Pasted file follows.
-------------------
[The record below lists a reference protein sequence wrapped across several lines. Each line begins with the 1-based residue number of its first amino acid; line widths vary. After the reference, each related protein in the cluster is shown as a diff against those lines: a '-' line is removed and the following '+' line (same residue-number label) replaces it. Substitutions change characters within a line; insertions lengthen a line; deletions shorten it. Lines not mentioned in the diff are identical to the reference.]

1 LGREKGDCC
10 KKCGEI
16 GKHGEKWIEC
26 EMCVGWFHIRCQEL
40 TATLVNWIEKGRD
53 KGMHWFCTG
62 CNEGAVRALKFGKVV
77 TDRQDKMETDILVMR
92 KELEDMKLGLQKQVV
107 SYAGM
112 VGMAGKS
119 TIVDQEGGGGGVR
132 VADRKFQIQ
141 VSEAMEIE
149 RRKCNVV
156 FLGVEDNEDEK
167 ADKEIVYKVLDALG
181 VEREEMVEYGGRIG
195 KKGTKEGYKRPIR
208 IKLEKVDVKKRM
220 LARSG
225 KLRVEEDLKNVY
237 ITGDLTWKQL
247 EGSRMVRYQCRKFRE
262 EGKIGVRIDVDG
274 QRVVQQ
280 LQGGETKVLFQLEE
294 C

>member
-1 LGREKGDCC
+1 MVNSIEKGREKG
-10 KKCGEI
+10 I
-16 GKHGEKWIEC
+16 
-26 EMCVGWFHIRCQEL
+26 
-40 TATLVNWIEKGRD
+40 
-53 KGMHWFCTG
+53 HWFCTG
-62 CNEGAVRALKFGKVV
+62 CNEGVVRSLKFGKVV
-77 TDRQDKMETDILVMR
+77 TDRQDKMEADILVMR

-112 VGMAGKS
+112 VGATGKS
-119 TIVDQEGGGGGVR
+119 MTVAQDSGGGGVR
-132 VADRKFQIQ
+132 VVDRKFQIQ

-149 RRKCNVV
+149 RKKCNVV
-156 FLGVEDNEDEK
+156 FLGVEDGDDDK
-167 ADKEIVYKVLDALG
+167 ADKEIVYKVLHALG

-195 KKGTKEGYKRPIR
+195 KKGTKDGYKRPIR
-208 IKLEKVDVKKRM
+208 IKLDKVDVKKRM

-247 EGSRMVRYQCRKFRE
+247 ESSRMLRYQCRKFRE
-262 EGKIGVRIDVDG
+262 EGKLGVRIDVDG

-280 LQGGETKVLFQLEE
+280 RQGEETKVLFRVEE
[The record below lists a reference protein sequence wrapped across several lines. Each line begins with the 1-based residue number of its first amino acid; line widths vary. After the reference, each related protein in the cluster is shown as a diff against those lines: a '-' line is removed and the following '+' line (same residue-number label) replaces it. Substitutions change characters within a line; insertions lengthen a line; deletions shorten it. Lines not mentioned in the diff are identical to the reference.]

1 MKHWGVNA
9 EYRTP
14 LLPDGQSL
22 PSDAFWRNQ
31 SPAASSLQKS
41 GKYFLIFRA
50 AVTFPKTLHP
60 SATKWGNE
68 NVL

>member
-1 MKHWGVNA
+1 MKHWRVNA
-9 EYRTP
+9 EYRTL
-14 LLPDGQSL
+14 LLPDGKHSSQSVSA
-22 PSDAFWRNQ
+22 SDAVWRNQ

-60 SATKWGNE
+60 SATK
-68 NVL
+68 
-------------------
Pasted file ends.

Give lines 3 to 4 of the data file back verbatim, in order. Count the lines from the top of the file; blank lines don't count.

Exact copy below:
10 KKCGEI
16 GKHGEKWIEC